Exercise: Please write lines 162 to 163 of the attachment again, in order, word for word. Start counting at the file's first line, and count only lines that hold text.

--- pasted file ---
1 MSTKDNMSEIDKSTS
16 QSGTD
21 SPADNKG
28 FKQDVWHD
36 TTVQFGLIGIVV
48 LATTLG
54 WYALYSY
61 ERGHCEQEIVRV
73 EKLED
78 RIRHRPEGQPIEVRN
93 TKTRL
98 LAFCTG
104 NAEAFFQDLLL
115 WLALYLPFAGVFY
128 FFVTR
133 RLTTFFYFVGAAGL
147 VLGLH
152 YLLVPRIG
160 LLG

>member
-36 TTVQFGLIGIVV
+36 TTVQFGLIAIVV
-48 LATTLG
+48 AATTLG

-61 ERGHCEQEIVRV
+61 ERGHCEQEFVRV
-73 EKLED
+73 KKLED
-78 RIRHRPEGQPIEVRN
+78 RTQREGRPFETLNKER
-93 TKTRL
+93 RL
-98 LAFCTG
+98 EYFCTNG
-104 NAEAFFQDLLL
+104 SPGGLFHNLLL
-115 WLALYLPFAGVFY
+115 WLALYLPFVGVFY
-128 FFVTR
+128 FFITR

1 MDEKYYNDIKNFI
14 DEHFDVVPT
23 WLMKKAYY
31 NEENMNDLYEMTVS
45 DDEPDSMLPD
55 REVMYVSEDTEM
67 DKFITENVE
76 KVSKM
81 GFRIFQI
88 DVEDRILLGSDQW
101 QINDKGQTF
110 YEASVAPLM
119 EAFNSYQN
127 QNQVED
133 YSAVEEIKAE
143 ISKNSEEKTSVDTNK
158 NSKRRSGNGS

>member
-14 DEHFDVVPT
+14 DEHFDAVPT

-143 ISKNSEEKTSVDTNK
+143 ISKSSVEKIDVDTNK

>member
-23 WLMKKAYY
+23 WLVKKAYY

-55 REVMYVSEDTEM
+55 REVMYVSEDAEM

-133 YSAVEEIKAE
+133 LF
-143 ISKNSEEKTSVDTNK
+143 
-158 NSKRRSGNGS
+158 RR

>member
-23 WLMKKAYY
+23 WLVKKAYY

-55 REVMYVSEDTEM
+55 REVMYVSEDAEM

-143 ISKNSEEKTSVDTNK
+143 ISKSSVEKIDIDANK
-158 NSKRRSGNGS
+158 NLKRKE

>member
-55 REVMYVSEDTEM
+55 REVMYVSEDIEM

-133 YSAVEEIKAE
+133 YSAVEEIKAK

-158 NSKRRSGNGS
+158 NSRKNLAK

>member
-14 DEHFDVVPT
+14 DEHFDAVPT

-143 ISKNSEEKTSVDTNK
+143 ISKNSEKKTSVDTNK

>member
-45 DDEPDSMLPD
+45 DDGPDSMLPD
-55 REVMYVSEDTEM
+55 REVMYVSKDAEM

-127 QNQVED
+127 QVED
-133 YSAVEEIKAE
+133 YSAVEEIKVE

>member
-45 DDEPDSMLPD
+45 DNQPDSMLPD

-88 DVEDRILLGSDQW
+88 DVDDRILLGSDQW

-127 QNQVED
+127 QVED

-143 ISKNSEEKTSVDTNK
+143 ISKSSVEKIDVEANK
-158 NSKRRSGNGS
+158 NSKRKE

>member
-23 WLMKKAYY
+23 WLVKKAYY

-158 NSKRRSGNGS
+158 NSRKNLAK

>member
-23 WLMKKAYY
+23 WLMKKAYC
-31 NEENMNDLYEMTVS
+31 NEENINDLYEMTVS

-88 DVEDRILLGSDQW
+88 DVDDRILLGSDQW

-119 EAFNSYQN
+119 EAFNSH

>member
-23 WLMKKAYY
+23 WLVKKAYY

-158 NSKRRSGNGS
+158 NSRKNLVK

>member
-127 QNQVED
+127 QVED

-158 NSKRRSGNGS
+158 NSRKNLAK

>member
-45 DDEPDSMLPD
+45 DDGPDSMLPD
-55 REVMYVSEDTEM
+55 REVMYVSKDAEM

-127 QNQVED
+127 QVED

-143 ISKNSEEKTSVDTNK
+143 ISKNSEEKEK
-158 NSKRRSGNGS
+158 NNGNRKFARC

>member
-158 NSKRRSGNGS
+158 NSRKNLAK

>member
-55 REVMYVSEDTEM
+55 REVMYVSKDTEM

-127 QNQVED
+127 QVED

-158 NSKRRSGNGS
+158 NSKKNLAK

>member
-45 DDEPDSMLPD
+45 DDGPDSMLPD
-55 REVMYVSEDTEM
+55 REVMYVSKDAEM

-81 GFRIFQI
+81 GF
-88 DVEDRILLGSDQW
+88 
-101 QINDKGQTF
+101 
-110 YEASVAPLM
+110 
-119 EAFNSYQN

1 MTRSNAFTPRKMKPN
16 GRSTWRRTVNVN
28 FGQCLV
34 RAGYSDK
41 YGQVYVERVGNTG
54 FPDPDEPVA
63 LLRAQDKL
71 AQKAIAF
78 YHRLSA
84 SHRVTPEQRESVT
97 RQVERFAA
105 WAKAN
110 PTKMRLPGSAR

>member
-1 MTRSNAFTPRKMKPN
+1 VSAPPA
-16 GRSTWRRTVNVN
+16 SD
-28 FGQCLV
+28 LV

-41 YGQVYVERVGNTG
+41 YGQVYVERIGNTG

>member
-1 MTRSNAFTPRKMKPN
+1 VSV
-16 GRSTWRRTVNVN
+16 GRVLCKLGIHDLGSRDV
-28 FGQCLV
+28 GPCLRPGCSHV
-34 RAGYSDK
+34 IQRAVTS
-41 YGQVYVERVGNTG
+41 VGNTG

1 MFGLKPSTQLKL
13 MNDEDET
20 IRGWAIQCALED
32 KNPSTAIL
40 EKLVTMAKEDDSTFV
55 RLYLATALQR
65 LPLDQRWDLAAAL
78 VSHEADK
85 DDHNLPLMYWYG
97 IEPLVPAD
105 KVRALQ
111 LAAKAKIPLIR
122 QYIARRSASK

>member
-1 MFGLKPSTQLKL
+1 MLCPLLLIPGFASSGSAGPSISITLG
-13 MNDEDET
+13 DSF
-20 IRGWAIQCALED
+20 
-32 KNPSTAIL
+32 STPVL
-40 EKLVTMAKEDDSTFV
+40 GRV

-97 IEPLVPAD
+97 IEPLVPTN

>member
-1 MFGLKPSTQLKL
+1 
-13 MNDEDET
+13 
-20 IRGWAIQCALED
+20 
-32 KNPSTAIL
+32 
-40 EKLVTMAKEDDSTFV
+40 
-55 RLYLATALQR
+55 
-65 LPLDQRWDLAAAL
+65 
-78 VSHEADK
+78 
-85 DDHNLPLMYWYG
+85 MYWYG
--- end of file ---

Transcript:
+45 DDGPDSMLPD
-55 REVMYVSEDTEM